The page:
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Tweaks to County’s tourism management plan for summer 2022

– John Ferguson file photo, Wellington Beach

The County has made few adjustments to its tourism management plan introduced last year including a higher capacity limit at Wellington Beach and more contracted staff for bylaw and boat launch enforcement.

With the easing of COVID-19 pandemic restrictions, tourism this summer is not expected to be as turbulent as the summer of 2020 when the County was over-run to the point where it created the management plan for last summer to stem the tide of excessive traffic, illegal parking, camping and excessive garbage.

This summer, expect more contracted staff to bolster bylaw and boat launch parking enforcement, more signs pointing to washrooms and more frequent cleaning, picnic areas and boat launches.

Access to Wellington Rotary Beach is to increase to 425 people from 350 (overflow parking to Wellington arena). Last year’s pass waiving the $10 entry fee for County residents will be offered again. The fee will be charged weekends and holidays in May, June and September and increase to seven days a week in July and August.

Boat launches:
– Municipal staff are working with the owner of the former Ceramet operation at 16056 Loyalist Parkway to secure use of the existing boat ramp (as the Belleville Street launch remains closed) and lease space for public parking.
– Fees at boat launches unchanged, with seasonal passes available to residents at $50 and non-residents at $100. Parking fees remain at $10 for vehicles and $20 for vehicles with trailers.
– In 2021, parking fees and passes generated approximately $65,000 – revenue to be be re-invested in delayed and deferred maintenance including railings, cleats, grip strips and signage. Paddle docks ordered and partially paid for in 2021 are to be installed this year at Weller’s Bay and Glendon Green boat launches. People without smart technology to pay per use are asked to book a day pass online using their home internet, as installations of pay machine costs $7,000 per unit.

Parks and Picnic areas:
– More washroom cleaning and garbage removal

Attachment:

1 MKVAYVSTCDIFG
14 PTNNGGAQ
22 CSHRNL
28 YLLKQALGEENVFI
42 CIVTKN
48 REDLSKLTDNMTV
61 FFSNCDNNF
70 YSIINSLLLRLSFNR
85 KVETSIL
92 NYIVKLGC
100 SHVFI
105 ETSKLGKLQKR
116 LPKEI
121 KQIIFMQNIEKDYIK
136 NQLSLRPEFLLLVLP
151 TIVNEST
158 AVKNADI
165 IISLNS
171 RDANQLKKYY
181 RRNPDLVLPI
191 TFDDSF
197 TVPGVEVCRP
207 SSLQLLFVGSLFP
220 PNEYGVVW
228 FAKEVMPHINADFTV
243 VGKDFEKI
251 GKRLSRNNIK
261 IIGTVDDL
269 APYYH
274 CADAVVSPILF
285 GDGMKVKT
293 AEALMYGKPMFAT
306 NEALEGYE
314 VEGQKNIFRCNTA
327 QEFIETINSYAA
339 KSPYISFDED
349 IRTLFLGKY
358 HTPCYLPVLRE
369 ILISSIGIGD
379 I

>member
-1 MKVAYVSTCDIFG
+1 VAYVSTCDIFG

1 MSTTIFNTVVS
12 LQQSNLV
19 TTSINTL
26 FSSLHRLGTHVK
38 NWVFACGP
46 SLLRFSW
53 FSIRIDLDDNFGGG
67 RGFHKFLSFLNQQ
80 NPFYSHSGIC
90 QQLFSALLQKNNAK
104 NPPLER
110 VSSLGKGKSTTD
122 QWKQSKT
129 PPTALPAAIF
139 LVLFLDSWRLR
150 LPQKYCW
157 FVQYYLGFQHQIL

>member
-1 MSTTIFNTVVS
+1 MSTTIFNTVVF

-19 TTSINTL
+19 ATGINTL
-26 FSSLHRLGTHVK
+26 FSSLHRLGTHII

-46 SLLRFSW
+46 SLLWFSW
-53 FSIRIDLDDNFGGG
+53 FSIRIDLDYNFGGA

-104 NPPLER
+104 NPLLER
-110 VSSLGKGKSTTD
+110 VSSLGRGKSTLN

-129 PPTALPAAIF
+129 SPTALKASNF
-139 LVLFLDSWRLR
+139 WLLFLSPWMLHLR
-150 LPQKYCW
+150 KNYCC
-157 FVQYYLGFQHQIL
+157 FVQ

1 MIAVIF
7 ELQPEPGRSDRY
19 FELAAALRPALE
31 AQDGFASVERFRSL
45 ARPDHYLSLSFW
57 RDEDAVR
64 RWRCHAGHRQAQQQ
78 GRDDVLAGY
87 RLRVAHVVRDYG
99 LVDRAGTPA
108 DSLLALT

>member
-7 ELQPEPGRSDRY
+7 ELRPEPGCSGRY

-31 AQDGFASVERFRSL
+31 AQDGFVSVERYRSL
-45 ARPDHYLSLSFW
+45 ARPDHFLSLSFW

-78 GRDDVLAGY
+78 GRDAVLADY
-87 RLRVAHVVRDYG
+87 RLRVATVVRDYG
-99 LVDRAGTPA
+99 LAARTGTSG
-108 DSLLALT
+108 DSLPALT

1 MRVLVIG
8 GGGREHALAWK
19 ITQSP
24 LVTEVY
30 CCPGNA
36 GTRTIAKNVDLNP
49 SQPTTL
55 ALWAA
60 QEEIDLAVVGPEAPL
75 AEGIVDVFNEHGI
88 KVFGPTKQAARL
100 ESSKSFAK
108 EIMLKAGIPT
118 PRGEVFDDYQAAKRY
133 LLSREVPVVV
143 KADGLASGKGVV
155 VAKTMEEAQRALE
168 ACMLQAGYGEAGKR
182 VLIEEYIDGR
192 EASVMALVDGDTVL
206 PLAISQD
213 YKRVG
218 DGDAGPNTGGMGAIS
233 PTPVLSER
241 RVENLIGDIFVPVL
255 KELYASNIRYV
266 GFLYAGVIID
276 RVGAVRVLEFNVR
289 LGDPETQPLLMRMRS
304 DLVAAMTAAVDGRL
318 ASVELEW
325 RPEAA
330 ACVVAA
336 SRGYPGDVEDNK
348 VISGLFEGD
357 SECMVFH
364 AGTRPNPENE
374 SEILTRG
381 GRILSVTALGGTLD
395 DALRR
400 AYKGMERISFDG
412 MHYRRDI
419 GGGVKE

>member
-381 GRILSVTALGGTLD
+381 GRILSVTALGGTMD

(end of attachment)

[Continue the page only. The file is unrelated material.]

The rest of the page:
– Paint or mark bricks and mortar public washrooms in Carrying Place, Bloomfield and Picton to better identify their purpose
– Pending approval of grant funds from the federal Tourism Relief Fund, are plans to improve signage at local parks with internationally-recognized pictograms.

Sidewalks and patios:
– As restaurants and local businesses continue to recover from the impacts of COVID-19, staff recommend fees continue to be waived and council renew its temporary bylaw aligning with the Alcohol and Gaming Commission of Ontario that allows licensees to temporarily extend their physical premises until January 2023.

Millennium Trail:
– Improvements to signage and a fourth ‘rest station’ in addition to shelters, toilets and bike repair kits already installed in Wellington and at Salem and Station roads – only if funding from the federal Tourism Relief Fund is received.

Visitor services:
Municipal staff will continue digital and social media communications, and an online version of County Ambassador training until the new Destination Marketing Organization has secured staff to take over.

Emerging issues:
– A transit report coming to council in April will explore the addition of a shuttle running from Picton to Bloomfield to Wellington, and connecting with VIA rail in Belleville on weekend evenings.
– The future of food trucks, proposed changes to the taxi bylaw and and updated sidewalk patio bylaw are also to come to council in phase three of the comprehensive bylaw review process.


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